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Photo illustration: Budrul Chukrut/SOPA Images/LightRocket via Getty Images

Google said that it's providing more than $6.5 million in funding to fact-checkers and nonprofits fighting misinformation around the world, with an immediate focus on the coronavirus.

Why it matters: Google wants to be proactive throughout the coronavirus crisis to support the spread of accurate and safe information.

The big picture: Google, and many of its Big Tech rivals, have been criticized for not doing enough in the past to elevate quality information during breaking news events and crises.

  • As a result, many of those companies, especially Google, are throwing millions of dollars at journalism and small business initiatives amid the COVID-19 outbreak.
  • Facebook, for example, recently announced $1 million investment to support fact-checkers that can help promote quality information about the global pandemic.

Details: The donations will come via the Google News Initiative (GNI), a $300 million effort established in 2018 to help journalism thrive in the digital age, and will support fact-checking all over the world.

  • Globally, Google will use the funds to increase support for First Draft, a nonprofit that is providing an online resource hub, dedicated training and crisis simulations for reporters covering COVID-19. It's also renewing its core backing of the International Fact-Checking Network (IFCN) to create a new visualization of the database of fact checks published by the CoronavirusFacts Alliance.
  • In the U.S., Google will support PolitiFact and Kaiser Health News will expand its health fact-checking partnership to focus on COVID-19 misinformation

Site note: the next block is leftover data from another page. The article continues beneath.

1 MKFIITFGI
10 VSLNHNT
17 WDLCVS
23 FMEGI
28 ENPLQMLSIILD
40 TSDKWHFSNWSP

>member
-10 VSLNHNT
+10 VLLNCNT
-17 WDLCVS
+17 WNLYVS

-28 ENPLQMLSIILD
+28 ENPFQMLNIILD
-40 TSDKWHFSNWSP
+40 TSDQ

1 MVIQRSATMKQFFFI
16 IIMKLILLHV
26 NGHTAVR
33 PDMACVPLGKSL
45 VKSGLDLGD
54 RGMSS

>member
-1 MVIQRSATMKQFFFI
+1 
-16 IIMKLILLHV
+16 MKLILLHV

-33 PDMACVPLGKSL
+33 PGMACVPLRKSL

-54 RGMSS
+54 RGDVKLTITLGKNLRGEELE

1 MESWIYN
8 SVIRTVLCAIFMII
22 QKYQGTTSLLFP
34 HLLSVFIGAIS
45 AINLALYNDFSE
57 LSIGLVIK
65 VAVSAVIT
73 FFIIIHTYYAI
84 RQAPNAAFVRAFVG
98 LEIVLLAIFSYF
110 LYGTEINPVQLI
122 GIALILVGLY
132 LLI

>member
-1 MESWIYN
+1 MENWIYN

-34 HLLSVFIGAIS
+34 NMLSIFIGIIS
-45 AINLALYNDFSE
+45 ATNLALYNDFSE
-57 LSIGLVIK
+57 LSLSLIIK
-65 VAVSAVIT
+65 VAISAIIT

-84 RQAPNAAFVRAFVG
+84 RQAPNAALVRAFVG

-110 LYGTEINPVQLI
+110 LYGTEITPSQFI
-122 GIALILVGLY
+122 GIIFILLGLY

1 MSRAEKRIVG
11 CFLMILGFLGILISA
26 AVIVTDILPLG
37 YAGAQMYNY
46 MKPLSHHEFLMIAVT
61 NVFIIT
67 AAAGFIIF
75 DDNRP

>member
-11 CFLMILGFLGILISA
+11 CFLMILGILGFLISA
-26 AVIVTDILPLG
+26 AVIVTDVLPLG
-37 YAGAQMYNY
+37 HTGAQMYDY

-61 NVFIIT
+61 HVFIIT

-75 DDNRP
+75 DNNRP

• In South and Latin America, it's renewing its support for a verification project called Comprova in Brazil, and it will support LatamChequea, coordinated by Chequeado, to highlight the work of 21 fact-checking organizations in the region.
  • In Europe, it will support fact-checkers Full Fact and Maldita.es to amplify experts, share trends and help reduce the spread of harmful, false information. It will also support an initiative called Correctiv in Germany to step up its efforts to engage citizens in the fight against misinformation.
  • In India and Africa, Google is funding Data Leads in partnership with BOOM Live in India and Africa Check in Nigeria to leverage data and train 1,000 journalists across India and Nigeria to spot misinformation.

It's also doing more to provide insights to fact-checkers, reporters and health authorities using Google data and visualizations.

What's next: Google says that in the coming weeks, it will launch a dedicated fact-check section in the COVID-19 News page for India and the U.S., with more countries to come.

Go deeper

Dan Primack, author of Pro Rata
15 mins ago - Economy & Business

Scoop: Red Sox strike out on deal to go public

Illustration: Sarah Grillo/Axios

The parent company of the Boston Red Sox and Liverpool F.C. has ended talks to sell a minority ownership stake to RedBall Acquisition, a SPAC formed by longtime baseball executive Billy Beane and investor Gerry Cardinale, Axios has learned from multiple sources. An alternative investment, structured more like private equity, remains possible.

Why it matters: Red Sox fans won't be able to buy stock in the team any time soon.

Trump political team disavows "Patriot Party" groups

Marine One carries President Trump away from the White House on Inauguration Day. Photo: Patrick Smith/Getty Images

Donald Trump's still-active presidential campaign committee officially disavowed political groups affiliated with the nascent "Patriot Party" on Monday.

Why it matters: Trump briefly floated the possibility of creating a new political party to compete with the GOP — with him at the helm. But others have formed their own "Patriot Party" entities during the past week, and Trump's team wants to make clear it has nothing to do with them.